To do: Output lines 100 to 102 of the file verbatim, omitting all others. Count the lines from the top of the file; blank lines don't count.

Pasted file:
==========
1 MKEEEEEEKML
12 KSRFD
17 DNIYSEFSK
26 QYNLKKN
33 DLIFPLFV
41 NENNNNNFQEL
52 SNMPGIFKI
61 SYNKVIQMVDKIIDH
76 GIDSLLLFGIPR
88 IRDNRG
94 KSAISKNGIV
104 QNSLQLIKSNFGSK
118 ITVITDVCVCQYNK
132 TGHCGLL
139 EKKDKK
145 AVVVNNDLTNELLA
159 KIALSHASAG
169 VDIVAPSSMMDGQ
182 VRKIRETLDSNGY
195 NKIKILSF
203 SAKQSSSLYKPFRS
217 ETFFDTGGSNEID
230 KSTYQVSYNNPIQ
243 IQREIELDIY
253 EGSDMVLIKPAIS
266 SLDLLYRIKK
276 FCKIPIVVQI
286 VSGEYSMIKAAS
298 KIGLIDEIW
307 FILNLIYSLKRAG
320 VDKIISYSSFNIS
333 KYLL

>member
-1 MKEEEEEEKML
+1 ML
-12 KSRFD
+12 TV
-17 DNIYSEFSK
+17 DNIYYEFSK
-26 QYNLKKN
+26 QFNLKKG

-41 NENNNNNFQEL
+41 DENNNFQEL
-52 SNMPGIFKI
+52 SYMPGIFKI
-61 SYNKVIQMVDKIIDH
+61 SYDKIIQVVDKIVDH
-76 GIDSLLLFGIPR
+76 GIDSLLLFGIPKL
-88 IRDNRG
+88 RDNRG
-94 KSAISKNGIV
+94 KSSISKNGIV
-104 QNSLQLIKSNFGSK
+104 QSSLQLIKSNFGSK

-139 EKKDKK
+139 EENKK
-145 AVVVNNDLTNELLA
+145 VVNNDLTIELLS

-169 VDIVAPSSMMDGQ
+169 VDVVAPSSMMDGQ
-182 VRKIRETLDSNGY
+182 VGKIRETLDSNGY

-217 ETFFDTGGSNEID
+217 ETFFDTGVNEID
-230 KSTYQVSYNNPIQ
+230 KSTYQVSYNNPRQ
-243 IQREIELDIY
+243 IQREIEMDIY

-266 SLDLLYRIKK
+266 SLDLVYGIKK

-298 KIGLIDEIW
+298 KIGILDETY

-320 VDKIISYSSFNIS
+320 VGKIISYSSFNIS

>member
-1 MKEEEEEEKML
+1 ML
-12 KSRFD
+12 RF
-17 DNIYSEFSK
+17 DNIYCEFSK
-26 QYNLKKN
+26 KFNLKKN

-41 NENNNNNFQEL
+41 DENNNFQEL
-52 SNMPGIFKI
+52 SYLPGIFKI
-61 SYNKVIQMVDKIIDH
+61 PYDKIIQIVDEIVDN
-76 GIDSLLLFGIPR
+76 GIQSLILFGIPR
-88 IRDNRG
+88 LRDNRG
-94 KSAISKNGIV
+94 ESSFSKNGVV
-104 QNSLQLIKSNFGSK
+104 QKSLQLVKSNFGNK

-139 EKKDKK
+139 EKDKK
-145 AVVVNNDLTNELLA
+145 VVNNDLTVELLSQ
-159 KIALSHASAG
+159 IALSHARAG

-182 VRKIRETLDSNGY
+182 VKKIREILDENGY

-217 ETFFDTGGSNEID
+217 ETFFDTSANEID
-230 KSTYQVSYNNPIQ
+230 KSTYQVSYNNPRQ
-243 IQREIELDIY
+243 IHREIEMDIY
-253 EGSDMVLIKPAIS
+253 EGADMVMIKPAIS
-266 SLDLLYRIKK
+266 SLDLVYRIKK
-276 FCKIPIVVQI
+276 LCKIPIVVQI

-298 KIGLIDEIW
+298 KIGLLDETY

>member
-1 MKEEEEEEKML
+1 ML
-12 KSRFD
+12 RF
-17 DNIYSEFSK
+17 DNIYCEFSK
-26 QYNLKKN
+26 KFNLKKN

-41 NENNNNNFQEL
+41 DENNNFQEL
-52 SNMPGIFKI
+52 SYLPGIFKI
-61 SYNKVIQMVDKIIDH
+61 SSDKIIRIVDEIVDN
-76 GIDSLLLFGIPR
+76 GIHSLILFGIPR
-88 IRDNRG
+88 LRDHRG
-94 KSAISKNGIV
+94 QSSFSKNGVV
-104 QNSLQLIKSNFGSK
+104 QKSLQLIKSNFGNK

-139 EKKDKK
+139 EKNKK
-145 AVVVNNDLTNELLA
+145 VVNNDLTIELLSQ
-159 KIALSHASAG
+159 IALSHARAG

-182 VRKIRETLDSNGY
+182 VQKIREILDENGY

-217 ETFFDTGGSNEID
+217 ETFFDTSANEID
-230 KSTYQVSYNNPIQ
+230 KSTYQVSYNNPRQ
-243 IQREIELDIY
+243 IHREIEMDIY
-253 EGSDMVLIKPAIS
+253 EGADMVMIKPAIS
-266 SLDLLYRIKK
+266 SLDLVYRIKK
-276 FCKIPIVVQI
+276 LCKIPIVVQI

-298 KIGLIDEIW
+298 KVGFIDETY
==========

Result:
+139 EKDKK
-145 AVVVNNDLTNELLA
+145 VVNNDLTVELLSQ